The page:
Last night was our most recent hypnosis geek dinner here in Bournemouth and we have a new slot in the evening whereby we all share so-called facts and myths about hypnosis and discuss them.
Yesterday, the very brilliant Lindsay Shepherd offered up a bunch of stuff that got us all hotly debating, but it was her discussion and notes about Rachmaninov (1873-1943) that I thought I’d share with you today after she emailed me with them this morning.
His first symphony was a total failure: The critics were vicious. Rachmaninoff struggled unsuccessfully to continue composing, and finally stopped trying altogether. He sank into a deep depression which lasted for three years. “Something within me snapped,” he said. “All my self-confidence broke down…. A paralyzing apathy possessed me. I did nothing at all and found no pleasure in anything. Half my days were spent on a couch sighing over my ruined life. My only occupation consisted in giving a few piano lessons in order to keep myself alive.”
Finally, Rachmaninoff went to see Dr. Nicolai Dahl, Dr.Dahl was Russian psychiatrist who happened to be a pioneer in the field of hypnosis. Dr. Dahl was gaining a reputation for successfully curing people through autosuggestion, and had devoted his career to this work. Rachmaninoff, in his Recollections, described the scenario:
“My relatives had informed Dr. Dahl that he must by all means cure me of my apathetic condition and bring about such results that I would again be able to compose. “Dr. Dahl had inquired what kind of composition was required of me, and he was informed, ‘a concerto for pianoforte,’ for I had promised this to people in London and had given up in despair the idea of writing it. “In consequence, I heard repeated day after day the same hypnotic formula, as I lay half asleep in an armchair in Dr. Dahl’s study: ‘You will start to compose a concerto – You will work with the greatest of ease – The composition will be of excellent quality.’ It was always the same, without interruption. “Although it may sound impossible to believe, this treatment really helped me. I began to compose at the beginning of the summer. The material grew in volume, and new musical ideas began to well up within me, many more than I needed for my concerto…. “I felt that Dr. Dahl’s treatment had strengthened my nervous system to a degree almost miraculous. Out of gratitude I dedicated my Second Concerto to him.”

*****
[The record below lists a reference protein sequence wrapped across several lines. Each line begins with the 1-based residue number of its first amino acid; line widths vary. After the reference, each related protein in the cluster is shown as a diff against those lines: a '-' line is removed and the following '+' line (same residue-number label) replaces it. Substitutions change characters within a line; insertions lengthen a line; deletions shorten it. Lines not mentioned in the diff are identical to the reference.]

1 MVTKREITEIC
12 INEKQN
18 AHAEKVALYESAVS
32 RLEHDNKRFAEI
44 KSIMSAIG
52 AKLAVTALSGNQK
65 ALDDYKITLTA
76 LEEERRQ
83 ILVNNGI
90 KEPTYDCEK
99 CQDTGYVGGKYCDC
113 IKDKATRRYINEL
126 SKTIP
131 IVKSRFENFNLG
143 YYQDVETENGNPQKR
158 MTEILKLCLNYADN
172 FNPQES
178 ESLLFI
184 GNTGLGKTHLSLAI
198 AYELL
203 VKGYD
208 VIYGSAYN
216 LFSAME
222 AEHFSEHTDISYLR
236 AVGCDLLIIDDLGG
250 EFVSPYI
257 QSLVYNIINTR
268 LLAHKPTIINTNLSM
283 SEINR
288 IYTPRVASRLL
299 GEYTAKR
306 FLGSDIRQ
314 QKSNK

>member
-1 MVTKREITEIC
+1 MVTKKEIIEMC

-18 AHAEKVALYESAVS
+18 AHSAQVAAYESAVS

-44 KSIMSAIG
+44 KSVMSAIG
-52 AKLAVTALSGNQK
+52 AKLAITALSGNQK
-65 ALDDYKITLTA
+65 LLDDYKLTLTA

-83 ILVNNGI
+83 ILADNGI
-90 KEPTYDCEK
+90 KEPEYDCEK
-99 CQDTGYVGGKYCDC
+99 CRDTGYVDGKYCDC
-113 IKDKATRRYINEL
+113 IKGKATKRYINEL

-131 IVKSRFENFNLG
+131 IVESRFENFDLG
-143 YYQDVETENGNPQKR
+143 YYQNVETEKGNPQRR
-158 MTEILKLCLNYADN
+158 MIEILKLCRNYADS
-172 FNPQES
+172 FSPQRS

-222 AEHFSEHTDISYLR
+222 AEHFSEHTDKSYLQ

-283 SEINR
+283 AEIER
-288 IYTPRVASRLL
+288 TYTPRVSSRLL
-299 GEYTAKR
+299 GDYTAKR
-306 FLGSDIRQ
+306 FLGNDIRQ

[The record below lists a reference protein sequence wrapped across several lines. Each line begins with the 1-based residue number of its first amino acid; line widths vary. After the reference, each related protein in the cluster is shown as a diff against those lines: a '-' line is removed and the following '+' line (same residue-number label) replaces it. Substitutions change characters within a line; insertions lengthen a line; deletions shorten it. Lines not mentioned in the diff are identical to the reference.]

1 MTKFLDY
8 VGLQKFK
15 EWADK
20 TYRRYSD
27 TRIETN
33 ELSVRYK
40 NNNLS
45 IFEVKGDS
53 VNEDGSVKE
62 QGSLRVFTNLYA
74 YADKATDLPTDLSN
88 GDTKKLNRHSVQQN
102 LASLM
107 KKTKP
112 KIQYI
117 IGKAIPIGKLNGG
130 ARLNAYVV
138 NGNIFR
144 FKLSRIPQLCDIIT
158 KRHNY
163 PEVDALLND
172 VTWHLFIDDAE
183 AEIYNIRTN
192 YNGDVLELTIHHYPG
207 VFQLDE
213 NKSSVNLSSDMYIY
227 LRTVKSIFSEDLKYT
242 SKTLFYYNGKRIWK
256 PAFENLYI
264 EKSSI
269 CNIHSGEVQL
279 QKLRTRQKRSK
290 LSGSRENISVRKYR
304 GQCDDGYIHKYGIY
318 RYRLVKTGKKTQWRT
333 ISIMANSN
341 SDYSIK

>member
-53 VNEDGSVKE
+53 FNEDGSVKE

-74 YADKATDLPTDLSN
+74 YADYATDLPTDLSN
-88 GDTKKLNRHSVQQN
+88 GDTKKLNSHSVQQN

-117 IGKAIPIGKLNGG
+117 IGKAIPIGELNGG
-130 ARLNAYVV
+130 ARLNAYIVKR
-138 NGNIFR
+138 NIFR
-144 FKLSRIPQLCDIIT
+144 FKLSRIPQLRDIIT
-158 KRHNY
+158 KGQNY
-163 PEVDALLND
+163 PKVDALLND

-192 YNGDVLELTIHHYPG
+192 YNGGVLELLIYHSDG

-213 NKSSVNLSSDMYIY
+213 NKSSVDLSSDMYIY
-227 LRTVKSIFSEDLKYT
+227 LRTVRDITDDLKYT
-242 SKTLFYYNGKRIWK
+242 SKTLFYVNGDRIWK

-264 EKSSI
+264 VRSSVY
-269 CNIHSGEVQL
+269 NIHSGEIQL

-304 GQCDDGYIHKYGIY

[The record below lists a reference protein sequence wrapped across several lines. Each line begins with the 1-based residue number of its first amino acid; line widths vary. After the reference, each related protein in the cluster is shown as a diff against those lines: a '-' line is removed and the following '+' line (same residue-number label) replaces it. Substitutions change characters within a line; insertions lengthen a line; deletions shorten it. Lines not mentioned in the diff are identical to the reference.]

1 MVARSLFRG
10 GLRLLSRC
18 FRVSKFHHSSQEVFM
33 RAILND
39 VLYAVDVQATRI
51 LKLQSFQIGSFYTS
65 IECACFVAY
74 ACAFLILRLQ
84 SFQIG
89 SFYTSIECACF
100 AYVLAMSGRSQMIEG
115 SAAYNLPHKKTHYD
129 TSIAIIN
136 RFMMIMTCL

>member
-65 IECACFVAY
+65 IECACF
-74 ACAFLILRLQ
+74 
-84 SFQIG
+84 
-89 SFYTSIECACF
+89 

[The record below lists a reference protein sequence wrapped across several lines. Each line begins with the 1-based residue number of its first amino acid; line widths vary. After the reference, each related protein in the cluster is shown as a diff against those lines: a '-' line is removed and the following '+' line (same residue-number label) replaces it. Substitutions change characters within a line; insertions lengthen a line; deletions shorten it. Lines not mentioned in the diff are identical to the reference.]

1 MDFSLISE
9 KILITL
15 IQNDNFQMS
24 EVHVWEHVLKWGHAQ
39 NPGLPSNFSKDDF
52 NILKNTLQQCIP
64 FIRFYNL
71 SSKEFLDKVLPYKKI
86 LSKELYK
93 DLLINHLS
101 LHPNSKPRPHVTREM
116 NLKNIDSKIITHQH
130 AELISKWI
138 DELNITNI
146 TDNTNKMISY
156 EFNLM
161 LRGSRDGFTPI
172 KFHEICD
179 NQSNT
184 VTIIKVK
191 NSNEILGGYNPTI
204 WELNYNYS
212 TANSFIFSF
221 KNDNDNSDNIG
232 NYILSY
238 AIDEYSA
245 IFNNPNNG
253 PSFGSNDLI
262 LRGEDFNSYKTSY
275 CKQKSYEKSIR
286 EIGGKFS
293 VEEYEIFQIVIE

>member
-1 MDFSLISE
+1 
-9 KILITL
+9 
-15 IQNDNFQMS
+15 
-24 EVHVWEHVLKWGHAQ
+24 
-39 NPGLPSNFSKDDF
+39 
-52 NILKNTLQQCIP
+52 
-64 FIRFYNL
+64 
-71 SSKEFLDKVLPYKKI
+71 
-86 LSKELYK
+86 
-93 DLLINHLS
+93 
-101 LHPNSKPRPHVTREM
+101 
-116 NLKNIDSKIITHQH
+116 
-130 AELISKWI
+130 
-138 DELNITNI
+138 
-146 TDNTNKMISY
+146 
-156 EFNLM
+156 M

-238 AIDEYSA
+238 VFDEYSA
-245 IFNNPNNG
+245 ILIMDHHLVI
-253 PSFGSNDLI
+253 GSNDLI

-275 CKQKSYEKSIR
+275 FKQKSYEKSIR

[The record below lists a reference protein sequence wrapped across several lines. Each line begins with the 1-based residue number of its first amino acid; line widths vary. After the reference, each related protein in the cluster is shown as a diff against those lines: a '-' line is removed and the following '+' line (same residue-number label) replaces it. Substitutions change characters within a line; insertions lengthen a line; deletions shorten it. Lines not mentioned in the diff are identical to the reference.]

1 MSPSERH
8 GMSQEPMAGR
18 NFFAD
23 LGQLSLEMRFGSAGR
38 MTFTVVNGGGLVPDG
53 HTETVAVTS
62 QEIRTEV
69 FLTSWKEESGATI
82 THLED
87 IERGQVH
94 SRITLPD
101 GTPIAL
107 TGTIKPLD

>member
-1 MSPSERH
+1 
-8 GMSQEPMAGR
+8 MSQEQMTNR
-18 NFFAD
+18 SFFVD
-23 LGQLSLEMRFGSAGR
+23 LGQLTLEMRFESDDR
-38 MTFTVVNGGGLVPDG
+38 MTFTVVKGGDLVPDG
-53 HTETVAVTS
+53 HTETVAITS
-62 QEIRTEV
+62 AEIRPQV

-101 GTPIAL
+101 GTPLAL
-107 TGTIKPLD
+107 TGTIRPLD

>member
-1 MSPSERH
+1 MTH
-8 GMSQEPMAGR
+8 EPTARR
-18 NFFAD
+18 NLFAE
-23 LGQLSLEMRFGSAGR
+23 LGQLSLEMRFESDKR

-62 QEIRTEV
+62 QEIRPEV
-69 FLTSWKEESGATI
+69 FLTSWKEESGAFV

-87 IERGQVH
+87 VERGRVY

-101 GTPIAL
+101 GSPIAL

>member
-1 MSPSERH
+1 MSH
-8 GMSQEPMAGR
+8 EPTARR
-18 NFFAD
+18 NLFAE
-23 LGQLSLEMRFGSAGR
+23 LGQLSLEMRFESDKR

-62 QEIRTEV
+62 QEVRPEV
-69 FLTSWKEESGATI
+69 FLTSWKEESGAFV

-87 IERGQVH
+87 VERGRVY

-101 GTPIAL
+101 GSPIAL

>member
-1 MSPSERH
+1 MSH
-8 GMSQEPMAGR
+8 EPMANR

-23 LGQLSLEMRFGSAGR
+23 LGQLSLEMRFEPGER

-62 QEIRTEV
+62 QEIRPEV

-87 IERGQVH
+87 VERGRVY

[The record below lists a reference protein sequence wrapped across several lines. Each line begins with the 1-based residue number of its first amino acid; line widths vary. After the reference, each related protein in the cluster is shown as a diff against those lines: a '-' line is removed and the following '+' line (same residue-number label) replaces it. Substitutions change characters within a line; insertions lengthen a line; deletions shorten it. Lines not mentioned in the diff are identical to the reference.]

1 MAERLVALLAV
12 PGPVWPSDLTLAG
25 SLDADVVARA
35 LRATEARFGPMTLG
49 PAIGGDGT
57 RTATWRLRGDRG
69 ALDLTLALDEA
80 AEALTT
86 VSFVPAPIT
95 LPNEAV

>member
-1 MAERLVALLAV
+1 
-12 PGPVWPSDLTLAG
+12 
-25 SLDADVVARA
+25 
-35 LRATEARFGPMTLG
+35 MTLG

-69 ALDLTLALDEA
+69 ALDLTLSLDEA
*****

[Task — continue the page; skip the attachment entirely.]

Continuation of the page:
It has been 100 years since Rachmaninoff composed his Second Piano Concerto, and today, thanks to hypnosis, it remains one of the most exquisite and deeply moving pieces of music ever written.
About Dr Dahl
In Russian there is no sound for the letter H, so Dr Dhal would call Hypnosis – Gyp-nosis
Dr Dhal fled Russia in the early 1925, during the Russian revolution, he settled in Beruit where he died in 1939 aged 79. (In program booklets from Oslo Philharmonic Orchestra in 1999 and 2001 Dahl is referred to as being Norwegian. This assertion was later disclaimed in an article in the Journal of the Norwegian Medical Association.)
Interesting stuff, eh?
If you want to join us for our future geek dinners, get in touch. I will not be posting on the blog now for over a week as I am going to be away with my wife for much needed rest and recuperation in the countryside… I’ll be back in a week or so, don’t miss me too much!